Childhood Diseases

Updated 08 April 2016

Chickenpox vaccine shortage in Germany

German doctors have been told to ration two chickenpox vaccines for children after drugmaker GlaxoSmithKline stopped deliveries.

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German doctors have been told to ration two chickenpox vaccines for children after drugmaker GlaxoSmithKline stopped deliveries, saying production quality standards had not been met.

Read more: Chickenpox shot provides long-term protection

Healthcare regulators have issued guidelines to physicians to deal with shortages of Priorix-Tetra, a combined vaccine for measles, mumps, rubella and varicella (chickenpox) known as MMRV; and Varilrix, a chickenpox jab.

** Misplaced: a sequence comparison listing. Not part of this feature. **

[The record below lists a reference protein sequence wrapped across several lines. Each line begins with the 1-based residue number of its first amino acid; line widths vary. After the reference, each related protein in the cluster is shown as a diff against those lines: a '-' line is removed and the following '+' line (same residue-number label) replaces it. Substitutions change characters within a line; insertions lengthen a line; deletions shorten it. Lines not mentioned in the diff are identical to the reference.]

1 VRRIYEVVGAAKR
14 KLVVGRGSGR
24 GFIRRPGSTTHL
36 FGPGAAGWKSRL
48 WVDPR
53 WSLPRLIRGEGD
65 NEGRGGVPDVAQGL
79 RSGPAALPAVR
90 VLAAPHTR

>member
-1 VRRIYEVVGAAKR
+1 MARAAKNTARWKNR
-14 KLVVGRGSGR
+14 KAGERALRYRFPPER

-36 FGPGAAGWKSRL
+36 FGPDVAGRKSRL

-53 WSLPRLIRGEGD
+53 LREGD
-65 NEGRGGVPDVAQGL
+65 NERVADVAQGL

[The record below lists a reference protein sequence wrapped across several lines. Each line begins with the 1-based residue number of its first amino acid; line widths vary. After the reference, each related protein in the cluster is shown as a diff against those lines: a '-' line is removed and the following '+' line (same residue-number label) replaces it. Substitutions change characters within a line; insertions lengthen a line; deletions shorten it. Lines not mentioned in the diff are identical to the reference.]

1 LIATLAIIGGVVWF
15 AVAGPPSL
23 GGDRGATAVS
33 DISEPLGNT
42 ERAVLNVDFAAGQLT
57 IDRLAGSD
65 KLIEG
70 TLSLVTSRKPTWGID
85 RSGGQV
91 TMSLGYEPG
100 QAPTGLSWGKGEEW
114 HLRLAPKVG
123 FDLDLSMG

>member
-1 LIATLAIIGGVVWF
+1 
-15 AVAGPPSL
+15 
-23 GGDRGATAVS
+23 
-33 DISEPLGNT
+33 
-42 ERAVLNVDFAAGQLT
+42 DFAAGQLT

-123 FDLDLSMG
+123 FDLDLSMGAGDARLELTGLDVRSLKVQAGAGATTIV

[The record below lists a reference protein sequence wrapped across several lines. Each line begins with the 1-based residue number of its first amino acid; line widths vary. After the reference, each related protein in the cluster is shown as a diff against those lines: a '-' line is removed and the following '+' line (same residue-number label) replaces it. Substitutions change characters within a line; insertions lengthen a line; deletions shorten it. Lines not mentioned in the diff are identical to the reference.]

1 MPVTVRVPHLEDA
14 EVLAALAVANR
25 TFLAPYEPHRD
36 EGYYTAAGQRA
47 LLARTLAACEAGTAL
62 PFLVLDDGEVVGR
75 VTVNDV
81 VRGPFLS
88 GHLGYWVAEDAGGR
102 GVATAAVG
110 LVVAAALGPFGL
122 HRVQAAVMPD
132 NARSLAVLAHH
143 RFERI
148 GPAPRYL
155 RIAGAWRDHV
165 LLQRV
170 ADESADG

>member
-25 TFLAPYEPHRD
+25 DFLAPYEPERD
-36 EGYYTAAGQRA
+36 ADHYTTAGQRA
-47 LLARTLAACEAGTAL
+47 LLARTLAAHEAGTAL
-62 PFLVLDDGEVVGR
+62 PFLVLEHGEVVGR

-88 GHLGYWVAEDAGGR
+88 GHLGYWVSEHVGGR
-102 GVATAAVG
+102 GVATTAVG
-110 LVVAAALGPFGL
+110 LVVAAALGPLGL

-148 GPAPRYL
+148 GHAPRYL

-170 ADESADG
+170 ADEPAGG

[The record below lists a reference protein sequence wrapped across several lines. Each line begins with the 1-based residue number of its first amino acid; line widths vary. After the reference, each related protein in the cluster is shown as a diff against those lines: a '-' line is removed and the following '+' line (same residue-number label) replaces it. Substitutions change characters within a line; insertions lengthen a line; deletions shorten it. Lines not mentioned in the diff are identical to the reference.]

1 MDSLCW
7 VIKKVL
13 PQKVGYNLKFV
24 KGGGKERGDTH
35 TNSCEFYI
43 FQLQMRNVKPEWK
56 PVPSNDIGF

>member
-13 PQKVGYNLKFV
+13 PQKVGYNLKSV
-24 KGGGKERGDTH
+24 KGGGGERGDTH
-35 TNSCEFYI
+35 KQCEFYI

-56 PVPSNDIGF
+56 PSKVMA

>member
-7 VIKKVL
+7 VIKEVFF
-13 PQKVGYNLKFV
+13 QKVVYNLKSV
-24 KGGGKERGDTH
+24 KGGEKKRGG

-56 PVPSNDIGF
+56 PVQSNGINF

Vaccines that have already been delivered are safe, said Germany's federal agency for infectious diseases and its vaccination agency, adding they expect GSK to resume deliveries during the second quarter, without being more specific.

Their advice to doctors include using MMR vaccines instead of MMRV for initial shots, and delaying booster jabs.

Standards not met

A spokeswoman for GlaxoSmithKline (GSK) in Germany said it decided to stop all chickenpox vaccine deliveries after it found internal production quality standards had not been met, without elaborating. The spokeswoman could not say whether other countries were also affected.

The drugmaker said it would not resume deliveries until the cause of the problem was identified.

Separately, GSK said it also expects a shortage of Boostrix-Polio, a combined vaccine against diphtheria, tetanus, whooping cough and polio, of more two weeks in February because an unexpected increase in demand amid limited production capacity.

 

 

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